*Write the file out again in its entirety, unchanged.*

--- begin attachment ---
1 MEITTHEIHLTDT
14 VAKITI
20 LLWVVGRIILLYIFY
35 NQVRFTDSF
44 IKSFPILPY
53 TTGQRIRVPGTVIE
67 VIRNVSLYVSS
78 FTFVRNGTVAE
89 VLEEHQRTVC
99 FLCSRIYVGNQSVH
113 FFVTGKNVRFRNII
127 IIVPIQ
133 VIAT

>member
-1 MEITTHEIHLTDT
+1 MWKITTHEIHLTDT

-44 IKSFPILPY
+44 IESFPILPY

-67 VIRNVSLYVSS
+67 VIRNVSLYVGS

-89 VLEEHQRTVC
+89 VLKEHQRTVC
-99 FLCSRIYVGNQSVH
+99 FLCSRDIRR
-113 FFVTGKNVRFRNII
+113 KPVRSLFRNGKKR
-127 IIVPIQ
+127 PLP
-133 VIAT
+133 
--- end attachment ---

1 MEITTHEIHLTDT
14 VAKITI
20 LLWVVGRIILLYIFY
35 NQVRFTDSF
44 IKSFPILPY
53 TTGQRIRVPGTVIE
67 VIRNVSLYVSS
78 FTFVRNGTVAE
89 VLEEHQRTVC
99 FLCSRIYVGNQSVH
113 FFVTGKNVRFRNII
127 IIVPIQ
133 VIAT

>member
-1 MEITTHEIHLTDT
+1 MWKITTHEIHLTDT

-44 IKSFPILPY
+44 IESFPILPY

-67 VIRNVSLYVSS
+67 VIRNVSLYVGS

-89 VLEEHQRTVC
+89 VLKEHQRTVC
-99 FLCSRIYVGNQSVH
+99 FLCSRDIRR
-113 FFVTGKNVRFRNII
+113 KPVRSLFRNGKKR
-127 IIVPIQ
+127 PLP
-133 VIAT
+133 